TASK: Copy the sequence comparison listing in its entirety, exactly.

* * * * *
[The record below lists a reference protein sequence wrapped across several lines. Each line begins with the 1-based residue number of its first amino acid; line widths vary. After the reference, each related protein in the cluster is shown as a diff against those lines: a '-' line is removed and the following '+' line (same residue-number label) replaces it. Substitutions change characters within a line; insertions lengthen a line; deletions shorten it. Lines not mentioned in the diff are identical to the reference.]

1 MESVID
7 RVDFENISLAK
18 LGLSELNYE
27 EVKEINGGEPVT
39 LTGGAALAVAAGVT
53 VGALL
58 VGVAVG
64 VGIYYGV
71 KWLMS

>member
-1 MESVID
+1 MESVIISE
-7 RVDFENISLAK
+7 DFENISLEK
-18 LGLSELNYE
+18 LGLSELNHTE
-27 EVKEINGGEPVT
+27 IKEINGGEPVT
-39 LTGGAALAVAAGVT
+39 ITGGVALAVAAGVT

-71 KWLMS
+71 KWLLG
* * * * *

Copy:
[The record below lists a reference protein sequence wrapped across several lines. Each line begins with the 1-based residue number of its first amino acid; line widths vary. After the reference, each related protein in the cluster is shown as a diff against those lines: a '-' line is removed and the following '+' line (same residue-number label) replaces it. Substitutions change characters within a line; insertions lengthen a line; deletions shorten it. Lines not mentioned in the diff are identical to the reference.]

1 MESVID
7 RVDFENISLAK
18 LGLSELNYE
27 EVKEINGGEPVT
39 LTGGAALAVAAGVT
53 VGALL
58 VGVAVG
64 VGIYYGV
71 KWLMS

>member
-1 MESVID
+1 MESVIISE
-7 RVDFENISLAK
+7 DFENISLEK
-18 LGLSELNYE
+18 LGLSELNHTE
-27 EVKEINGGEPVT
+27 IKEINGGEPVT
-39 LTGGAALAVAAGVT
+39 ITGGVALAVAAGVT

-71 KWLMS
+71 KWLLG